“Dessert beers aren’t something we regularly do, but GABS offers us a great opportunity for us to push the boundaries a little when we make our GABS beer. For us it’s an opportunity to find a novel way to get the wow factor from customers. It might be that dessert beers can evoke a sense of nostalgia, or that they play on unexpected flavour combinations, but for the most part it’s a bit of fun and we think craft beer drinkers like to explore and discuss them. The surprise and delight factor might just get a non-craft drinker interested in the craft beer world too, so if that’s the case, it’s a pretty great outcome,” she said.

For Ben Cummins of Ramblers Ale Works, appealing to nostalgia goes beyond the taste of a beer, and provides an opportunity for breweries to engage a new market.

“Sweeter beers similarly encompassed a greater range of consumers that is a valuable market in a competitive industry. Nostalgic beers are a little different. I don’t think they offer a market on their own, but like all things craft beer, they offer a more in-depth drinking experience,” he said.

“Incorporating sight alongside taste, touch and smell in the drinking experience is an important tool for any quality brewer. But it’s not the only tool. Memory can also impact beer by invoking very real, physical changes and emotion in the consumer.”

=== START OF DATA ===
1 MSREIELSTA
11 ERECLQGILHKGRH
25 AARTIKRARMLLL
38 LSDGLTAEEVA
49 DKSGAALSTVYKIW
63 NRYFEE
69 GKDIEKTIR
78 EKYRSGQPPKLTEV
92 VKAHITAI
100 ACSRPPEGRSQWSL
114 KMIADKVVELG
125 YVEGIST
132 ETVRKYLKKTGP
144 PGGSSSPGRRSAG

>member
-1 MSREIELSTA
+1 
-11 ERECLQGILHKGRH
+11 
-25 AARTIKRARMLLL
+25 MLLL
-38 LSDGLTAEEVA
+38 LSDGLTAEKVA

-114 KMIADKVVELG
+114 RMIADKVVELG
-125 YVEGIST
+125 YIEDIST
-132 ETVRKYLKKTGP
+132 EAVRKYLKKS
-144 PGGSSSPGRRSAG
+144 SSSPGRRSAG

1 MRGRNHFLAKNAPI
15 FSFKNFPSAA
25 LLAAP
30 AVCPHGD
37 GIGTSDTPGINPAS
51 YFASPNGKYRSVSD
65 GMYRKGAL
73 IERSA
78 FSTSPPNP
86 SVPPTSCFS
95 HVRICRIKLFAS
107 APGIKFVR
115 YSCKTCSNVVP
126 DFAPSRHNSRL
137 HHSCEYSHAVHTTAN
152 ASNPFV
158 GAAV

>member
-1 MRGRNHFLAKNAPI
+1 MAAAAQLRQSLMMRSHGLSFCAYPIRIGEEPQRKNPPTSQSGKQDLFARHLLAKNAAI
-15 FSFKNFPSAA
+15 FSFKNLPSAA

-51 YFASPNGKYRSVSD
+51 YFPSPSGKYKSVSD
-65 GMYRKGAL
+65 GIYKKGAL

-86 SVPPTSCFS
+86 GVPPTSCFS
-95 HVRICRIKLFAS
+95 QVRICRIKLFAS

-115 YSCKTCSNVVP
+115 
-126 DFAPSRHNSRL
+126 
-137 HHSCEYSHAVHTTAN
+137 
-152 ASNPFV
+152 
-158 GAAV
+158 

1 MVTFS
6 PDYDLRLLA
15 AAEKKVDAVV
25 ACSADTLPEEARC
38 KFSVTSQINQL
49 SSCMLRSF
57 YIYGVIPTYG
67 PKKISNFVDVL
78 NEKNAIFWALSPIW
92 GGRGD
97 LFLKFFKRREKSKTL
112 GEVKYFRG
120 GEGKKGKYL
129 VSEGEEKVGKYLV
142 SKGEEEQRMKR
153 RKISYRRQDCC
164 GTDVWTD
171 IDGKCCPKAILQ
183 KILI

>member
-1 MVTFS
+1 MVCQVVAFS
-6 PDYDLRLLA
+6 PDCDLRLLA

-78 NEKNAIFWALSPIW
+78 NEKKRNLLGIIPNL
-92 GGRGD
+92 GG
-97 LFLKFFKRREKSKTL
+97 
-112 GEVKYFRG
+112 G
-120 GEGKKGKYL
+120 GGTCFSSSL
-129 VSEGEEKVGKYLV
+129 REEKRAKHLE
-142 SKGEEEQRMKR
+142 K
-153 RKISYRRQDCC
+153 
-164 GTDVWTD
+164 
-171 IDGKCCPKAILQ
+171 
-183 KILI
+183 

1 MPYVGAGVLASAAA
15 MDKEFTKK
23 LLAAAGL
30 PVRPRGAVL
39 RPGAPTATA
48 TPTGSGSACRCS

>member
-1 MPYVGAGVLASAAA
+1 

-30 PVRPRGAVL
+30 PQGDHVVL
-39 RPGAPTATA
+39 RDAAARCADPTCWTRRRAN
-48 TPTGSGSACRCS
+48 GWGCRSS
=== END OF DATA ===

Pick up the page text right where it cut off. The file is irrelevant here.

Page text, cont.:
Savoury flavours are used in several beer styles, but Thomson is seeing an increase the number and diversity of savoury beers on the market.

“With traditional use of salt in gose and smoke in rauchbier, spices and herbs have also been used over time. Increased innovation and brewing capability within modern craft beer has also led to further experimentation of savoury flavours. Whereas in the past it may have been just smoke or salt, now it’s a Smoked Macadamia Stout or Six String Brewing’s Spaghetti Saison.” 

Savoury beers also pair well with food, at a time when consumers are becoming more interested in food pairings.

“Obviously, there is uniqueness and marketing cut-through calling out your ‘Spaghetti Beer’ and a fair bit of consumer anticipation created. There’s also a sophisticated opportunity to take your beer drinker on a deeper sensory dive exploring complexity around aroma, taste, and mouthfeel,” Thomson added.

Two Bays Brewing is exhibiting Wakame Up Before You Gose, which utilises Wakame seaweed harvested by Southern Sea Greens. Nathan Alfrey, Two Bays Marketing Manager, explained why the brewery opted for a gose style for the beer.